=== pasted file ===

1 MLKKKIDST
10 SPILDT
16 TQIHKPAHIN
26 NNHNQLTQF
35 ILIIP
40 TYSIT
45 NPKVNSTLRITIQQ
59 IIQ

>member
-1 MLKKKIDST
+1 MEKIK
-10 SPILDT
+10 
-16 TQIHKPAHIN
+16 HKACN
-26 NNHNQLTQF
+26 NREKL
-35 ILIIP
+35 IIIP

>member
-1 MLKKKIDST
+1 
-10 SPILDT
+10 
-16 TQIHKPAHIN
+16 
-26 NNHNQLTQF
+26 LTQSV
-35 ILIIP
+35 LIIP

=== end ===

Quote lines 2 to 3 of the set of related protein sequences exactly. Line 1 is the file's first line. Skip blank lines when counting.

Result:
10 SPILDT
16 TQIHKPAHIN